Peer recovery coaches change lives in growing profession

News Photo by Julie Riddle Grayson Lewis, left, new peer recovery supports coordinator for Northern Michigan Substance Abuse Services, walks in Alpena with her predecessor at NMSAS, Tory Werth.

ALPENA — Battles are best fought by the side of someone who’s been there before, addiction recovery advocates say.

“If you break a leg, you want to talk to a friend who’s broken a leg, not someone who’s never broken a bone in their body,” said Grayson Lewis, the new peer recovery supports coordinator for Northern Michigan Substance Abuse Services, a Gaylord-based agency providing medical treatment and other recovery services for the Alpena area and other parts of northern Michigan.

As the coordinator of a network of paid and volunteer peer recovery coaches, Lewis connects people in recovery with the training and support they need to help other people weather the storms of addiction recovery.

Until a few years ago a nearly unknown role in Northeast Michigan, the position of peer recovery coach has gained traction in the area.

Alpena-area mental health and social service agencies and others eagerly hire coaches, people who have experienced addiction and been trained to counsel and speak for others in their recovery fight.

Peer recovery coaches are uniquely equipped to provide that help because they’ve been in those shoes themselves, Lewis said.

Using their own experiences to support others gives coaches a new sense of their worth, said Lewis, recounting her own journey from addiction to advocacy.

“From danger to society to social worker,” Lewis beamed, describing her new position on Monday. “It’s like a book title.”

When she was younger, Lewis adamantly rejected the idea of someday working as a drug or alcohol counselor.

The strictures of the early days of the COVID-19 pandemic made her reevaluate how she wanted to use what she’d learned from her fight against addiction.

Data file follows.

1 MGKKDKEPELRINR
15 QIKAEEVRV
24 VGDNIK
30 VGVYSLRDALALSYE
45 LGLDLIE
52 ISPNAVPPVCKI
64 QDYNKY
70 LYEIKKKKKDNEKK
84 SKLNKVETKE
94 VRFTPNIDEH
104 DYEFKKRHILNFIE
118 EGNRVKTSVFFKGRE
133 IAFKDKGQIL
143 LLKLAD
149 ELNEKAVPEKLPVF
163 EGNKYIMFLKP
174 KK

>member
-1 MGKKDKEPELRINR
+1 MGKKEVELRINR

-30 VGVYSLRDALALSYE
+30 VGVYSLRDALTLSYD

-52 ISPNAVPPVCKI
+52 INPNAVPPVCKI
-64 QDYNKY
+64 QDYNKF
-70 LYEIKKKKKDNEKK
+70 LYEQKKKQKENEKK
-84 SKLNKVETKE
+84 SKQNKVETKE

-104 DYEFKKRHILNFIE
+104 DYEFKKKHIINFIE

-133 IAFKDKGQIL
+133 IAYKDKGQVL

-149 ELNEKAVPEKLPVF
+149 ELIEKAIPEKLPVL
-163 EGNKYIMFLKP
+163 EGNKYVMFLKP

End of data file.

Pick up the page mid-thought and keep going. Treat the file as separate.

“I did not live through all of that to be working at a factory making hats while the world was ending,” Lewis said.

Enrollment in peer recovery coach training at NMSAS took her from an hourly factory job to a salaried, from-home position with flex time, sharing lessons she’d learned with other people in recovery and “just letting them know they were not alone,” she said. “I feel like Cinderella.”

The relatively unknown position of peer recovery coach got a boost when the pandemic necessitated virtual trainings, said Tory Werth, NMSAS recovery supports coordinator before Lewis.

Now, he said, “they are becoming an integral part of our communities” as agencies realize the value of coaches’ experience and work paid coach positions into their budgets.

Many people who become coaches “never thought they would be able to be an asset as a result of the stuff they had to go through,” Werth said.

People who have come through addiction often carry the scars of a criminal background, homelessness, domestic violence, or other trauma that could stand between them and a more traditional job.

Peer recovery coaching, increasingly viable as a profession, makes the most of such experiences, Lewis said.

“It expects some darkness,” she said. “It redeems those negative experiences and makes them aspects in a career.”

In Northeast Michigan, peer recovery coaches have been integrated into family-focused recovery support groups, hospital emergency rooms, and police, mental health, and social service agency programs.

NMSAS’s thrice-yearly recovery coach training programs are bursting at the seams, with more applicants every year, Lewis said.

Newly in charge of those trainings, she is excited about the word of mouth that keeps potential coaches knocking at NMSAS’s door.

She’s even more excited about what peer recovery coaching can do for both those receiving coaching and those offering it.

“For people in recovery who don’t know what to do with their lives, who feel they’ve ruined all their chances by their actions,” Lewis said, “for them to find purpose and meaning, to be able to go from living a life of active addiction to not only being in recovery but also helping other people into recovery — it’s gorgeous.”

Julie Riddle can be reached at 989-358-5693 or jriddle@thealpenanews.com. Follow her on Twitter @jriddleX.

To become a coach

To learn about peer recovery coaching, or to apply to enroll in an upcoming recovery coach academy, visit youpickrecovery.org. The next recovery coach academy through Northern Michigan Substance Abuse Services begins July 23. Space is limited and participation requires a background check and interview.

To join a NMSAS “Virtually Inspired Recovery” open online discussion for anyone interested in addiction recovery, join with Zoom ID 871 5113 7138 and password 862320. Hour-long discussions are held Tuesdays and Thursdays at noon. Contact Grayson Lewis with questions at glewis@nmsas.org.


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